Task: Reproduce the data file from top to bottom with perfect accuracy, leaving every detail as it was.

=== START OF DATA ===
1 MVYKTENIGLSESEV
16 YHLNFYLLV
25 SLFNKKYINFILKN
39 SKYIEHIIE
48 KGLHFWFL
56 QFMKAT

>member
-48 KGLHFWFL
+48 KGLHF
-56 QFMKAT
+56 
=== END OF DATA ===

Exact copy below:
1 MVYKTENIGLSESEV
16 YHLNFYLLV
25 SLFNKKYINFILKN
39 SKYIEHIIE
48 KGLHFWFL
56 QFMKAT

>member
-48 KGLHFWFL
+48 KGLHF
-56 QFMKAT
+56 